The visitor was, to say the least, amazed as Willow Garage CEO Steve Cousins conducted an impromptu tour of what must surely be one of Menlo Park’s (if not the world’s) premier robotics research facilities. Asked what might be interesting, Cousins replies, “Everything!”
Privately-funded Willow Garage is committed to research and development aimed at jump-starting the fledgling robotics field, a goal that has resulted in a facility where there are almost as many robots as humans, some of which can roam the halls autonomously and plug themselves in when their batteries are low. Other “telepresence” robots allow remote workers to move around and interact with their on-site peers.
There is activity everywhere: In one very large room, technicians at long benches are assembling robot wheels and sensor-studded “heads;” in a robot gym, two mechanical arms are endlessly repeating a complicated series of movements that are graceful, fluid and eerily human. In a another room dozens of robot components – joints, arms, motorized casters – are working out on the robot equivalent of weight machines. CEO Cousins notes that the machines perform their exercises for weeks at a time, helping engineers understand the durability of their designs.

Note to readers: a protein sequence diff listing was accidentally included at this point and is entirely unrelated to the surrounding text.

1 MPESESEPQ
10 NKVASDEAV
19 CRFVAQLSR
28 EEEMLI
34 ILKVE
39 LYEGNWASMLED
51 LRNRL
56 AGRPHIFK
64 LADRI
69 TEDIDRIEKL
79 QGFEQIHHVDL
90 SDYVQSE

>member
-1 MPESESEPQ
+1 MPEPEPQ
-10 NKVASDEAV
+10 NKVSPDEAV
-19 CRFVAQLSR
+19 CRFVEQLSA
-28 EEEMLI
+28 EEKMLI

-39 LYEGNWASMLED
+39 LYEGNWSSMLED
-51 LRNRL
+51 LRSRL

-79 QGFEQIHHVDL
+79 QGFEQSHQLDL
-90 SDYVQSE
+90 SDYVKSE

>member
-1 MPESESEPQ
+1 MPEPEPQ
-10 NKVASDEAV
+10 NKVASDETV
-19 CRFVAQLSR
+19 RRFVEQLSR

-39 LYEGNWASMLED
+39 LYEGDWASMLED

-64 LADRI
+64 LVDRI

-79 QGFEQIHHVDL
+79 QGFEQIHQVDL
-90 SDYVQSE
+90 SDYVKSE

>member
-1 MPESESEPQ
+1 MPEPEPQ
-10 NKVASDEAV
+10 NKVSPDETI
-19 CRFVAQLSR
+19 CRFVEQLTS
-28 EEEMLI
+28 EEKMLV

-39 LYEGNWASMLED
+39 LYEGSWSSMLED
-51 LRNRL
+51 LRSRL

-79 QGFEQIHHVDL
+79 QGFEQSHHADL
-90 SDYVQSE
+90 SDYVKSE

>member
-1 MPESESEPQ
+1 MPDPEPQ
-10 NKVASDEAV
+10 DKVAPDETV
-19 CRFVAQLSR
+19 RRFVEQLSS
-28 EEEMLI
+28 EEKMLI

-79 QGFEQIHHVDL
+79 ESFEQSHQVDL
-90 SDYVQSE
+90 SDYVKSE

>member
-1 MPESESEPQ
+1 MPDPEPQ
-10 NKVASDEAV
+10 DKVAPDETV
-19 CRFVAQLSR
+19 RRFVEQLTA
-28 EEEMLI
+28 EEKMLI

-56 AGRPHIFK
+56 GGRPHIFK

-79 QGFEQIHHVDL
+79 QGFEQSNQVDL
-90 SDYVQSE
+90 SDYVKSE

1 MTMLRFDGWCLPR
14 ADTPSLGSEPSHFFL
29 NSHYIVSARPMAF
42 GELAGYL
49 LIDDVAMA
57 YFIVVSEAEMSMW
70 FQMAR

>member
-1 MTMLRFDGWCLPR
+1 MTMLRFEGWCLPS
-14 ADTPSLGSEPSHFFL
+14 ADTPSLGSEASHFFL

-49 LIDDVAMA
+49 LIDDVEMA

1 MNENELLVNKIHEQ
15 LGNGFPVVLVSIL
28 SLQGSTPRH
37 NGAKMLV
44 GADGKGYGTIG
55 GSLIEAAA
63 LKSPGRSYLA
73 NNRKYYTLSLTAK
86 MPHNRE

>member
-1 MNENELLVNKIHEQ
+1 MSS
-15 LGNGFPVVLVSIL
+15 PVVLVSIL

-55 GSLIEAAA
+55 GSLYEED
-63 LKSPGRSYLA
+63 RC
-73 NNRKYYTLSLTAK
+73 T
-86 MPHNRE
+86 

In another chamber, dubbed “the Green Room,” robots and their designers are everywhere, picking up delicate glassware, stacking giant Legos and otherwise amazing the bemused visitor. In one corner, robotics program co-director Eric Berger works with his creation, the PR2 Beta (PR stands for Personal Robot) as his Indiana-based colleague Dallas Goecker looks on via his “Texas” telepresence robot. Just outside the Green Room, robot designer Curt Meyers pauses to be photographed with a bank of his “Texai” – 25 of which machines line a long hallway, waiting to start experiments in human-robot interactions.
Willow Garage’s creations aren’t quite ready for duty in the home, but the company is dedicated to hastening the day when home robots will be a reality. Toward that end, Willow Garage is providing versions of the PR2 (which reportedly cost $500,000 a copy) for free to researchers at universities and other robotics labs.